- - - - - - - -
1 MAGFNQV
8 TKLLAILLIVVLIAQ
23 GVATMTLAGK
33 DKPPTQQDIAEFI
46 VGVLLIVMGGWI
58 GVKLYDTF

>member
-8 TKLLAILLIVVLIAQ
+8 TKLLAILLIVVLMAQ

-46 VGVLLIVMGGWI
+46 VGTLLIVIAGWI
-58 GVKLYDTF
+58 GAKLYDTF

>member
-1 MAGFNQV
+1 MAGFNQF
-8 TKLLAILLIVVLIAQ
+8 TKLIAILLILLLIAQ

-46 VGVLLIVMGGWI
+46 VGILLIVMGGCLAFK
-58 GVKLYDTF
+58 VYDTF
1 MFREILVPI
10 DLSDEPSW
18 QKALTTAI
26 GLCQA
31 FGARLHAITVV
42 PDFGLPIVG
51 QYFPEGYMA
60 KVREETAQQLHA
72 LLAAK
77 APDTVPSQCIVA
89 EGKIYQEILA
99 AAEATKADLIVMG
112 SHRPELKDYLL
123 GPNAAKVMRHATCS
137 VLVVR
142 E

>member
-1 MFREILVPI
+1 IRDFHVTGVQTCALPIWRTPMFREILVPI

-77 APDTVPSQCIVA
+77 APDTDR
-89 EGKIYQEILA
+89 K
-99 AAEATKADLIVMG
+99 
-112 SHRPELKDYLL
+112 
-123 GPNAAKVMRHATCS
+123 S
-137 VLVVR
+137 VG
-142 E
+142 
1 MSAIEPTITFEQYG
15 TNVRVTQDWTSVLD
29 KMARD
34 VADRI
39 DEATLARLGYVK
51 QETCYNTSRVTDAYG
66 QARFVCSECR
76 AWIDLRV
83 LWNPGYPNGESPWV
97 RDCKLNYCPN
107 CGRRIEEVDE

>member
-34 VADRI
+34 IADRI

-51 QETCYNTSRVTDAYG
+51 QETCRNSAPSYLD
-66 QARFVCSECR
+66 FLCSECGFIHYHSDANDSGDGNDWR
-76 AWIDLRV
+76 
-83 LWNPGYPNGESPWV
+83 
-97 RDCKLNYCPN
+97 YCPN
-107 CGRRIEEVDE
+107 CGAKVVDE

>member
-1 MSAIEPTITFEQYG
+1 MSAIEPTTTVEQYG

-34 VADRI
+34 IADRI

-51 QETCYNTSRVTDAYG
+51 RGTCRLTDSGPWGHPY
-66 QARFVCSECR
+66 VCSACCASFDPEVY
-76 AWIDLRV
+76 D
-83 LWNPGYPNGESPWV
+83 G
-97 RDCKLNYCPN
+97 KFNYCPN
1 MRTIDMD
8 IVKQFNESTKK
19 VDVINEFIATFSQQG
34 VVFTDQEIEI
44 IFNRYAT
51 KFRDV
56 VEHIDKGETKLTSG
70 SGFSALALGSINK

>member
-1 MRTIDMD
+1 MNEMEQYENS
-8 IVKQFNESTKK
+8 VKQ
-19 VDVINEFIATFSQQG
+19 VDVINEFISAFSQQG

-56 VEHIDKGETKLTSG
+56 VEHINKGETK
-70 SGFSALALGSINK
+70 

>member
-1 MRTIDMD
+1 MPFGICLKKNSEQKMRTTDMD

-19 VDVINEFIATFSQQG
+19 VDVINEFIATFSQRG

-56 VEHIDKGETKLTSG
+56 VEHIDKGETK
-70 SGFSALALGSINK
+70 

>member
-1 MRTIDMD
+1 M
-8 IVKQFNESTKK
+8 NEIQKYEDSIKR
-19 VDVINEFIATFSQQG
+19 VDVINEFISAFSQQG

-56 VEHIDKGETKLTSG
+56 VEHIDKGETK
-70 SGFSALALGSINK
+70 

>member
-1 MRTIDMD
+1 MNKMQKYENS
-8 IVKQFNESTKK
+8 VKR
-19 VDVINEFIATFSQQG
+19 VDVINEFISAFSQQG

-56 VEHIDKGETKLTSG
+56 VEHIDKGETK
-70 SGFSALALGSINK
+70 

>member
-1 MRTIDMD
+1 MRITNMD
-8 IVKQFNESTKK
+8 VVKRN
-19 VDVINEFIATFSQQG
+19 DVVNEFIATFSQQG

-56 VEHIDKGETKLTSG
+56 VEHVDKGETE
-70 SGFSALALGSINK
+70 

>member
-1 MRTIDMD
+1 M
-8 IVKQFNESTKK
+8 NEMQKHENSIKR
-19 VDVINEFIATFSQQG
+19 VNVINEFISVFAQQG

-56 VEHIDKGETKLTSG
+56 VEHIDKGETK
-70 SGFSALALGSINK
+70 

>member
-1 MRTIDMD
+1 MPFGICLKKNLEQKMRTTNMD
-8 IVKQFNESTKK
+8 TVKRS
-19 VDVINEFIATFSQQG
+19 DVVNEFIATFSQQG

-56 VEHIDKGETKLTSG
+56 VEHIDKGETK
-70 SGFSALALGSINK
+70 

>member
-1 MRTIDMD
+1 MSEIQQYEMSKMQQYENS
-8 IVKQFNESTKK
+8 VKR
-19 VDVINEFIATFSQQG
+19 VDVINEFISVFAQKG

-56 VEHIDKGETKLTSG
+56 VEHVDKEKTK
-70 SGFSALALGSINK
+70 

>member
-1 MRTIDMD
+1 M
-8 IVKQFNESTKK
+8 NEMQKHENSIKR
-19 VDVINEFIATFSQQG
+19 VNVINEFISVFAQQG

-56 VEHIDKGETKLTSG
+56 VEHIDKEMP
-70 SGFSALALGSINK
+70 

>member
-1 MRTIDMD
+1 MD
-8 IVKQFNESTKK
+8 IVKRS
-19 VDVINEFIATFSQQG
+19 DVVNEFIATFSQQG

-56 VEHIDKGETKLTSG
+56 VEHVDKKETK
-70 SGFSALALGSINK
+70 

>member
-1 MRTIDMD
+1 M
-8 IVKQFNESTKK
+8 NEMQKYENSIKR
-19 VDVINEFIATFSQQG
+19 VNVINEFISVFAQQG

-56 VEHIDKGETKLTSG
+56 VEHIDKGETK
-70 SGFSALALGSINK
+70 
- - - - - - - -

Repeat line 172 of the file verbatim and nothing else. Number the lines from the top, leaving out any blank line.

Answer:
-8 IVKQFNESTKK